Lightness Perception and Lightness Illusions

Edward H. Adelson

In The New Cognitive Neurosciences, 2nd ed., M. Gazzaniga, ed. Cambridge, MA: MIT Press, pp. 339-351, (2000).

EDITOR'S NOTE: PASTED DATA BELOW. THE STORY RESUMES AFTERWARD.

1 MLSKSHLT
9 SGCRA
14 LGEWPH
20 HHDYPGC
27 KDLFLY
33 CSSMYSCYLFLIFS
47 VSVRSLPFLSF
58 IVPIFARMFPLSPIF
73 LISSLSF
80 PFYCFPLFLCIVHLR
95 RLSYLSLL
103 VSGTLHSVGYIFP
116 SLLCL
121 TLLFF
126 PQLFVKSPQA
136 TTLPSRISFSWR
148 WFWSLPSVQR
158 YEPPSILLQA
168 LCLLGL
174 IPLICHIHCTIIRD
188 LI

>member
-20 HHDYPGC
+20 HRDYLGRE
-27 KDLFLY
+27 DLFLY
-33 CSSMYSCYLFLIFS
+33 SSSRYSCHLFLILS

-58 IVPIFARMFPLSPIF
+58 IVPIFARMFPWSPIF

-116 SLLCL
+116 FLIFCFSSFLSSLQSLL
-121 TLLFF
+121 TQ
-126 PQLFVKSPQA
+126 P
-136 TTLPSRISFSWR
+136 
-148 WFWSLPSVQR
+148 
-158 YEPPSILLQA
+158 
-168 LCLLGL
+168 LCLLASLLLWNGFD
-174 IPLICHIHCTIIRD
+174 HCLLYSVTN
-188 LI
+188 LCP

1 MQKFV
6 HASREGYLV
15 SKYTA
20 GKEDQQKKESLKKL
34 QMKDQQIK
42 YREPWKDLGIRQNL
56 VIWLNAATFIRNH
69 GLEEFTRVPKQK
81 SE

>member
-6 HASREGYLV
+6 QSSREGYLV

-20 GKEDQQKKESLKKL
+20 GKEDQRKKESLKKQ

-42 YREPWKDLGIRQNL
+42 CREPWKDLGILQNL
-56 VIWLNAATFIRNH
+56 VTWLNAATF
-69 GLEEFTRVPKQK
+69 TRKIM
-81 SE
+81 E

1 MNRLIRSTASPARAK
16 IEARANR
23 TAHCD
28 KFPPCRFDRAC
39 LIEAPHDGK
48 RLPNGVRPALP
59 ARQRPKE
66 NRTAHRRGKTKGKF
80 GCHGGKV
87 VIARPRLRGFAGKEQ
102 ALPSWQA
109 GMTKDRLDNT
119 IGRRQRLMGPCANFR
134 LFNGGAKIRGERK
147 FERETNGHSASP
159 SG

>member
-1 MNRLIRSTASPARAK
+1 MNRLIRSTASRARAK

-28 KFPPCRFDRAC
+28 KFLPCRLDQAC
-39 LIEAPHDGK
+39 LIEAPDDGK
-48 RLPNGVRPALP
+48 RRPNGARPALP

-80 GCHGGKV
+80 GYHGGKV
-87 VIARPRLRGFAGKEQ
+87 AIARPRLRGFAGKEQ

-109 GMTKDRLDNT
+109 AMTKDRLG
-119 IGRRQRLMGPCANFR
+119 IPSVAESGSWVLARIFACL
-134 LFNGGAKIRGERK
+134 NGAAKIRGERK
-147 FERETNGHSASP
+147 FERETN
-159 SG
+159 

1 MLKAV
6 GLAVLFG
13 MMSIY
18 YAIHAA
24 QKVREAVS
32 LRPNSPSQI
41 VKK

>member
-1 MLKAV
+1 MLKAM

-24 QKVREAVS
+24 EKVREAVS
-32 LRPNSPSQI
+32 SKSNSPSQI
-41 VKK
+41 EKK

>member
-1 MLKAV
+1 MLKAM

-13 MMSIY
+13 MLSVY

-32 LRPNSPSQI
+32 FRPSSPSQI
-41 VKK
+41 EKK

Abstract: A gray surface in sunlight may have much higher luminance than it has in the shade, but it still looks gray. To achieve the task of "lightness constancy," the visual system must discount the illumination and other viewing conditions and estimate the reflectance. Many different physical situations, such as shadows, filters, or haze, can be combined to form a single, simple mapping from luminance to reflectance. The net effect of the viewing conditions, including additive and multiplicative effects, may be termed an "atmosphere." An "atmospheric transfer function" maps reflectance into luminance. To correctly estimate lightness, a visual system must determine a "lightness transfer function" that performs the inverse. Human lightness computation is imperfect, but performs well in most natural situations. Lightness illusions can reveal the inner workings of the estimation process, which may involve low-level, mid-level, and high-level mechanisms. Mid-level mechanisms, involving contours, junctions, and grouping, appear to be critical in explaining many lightness phenomena.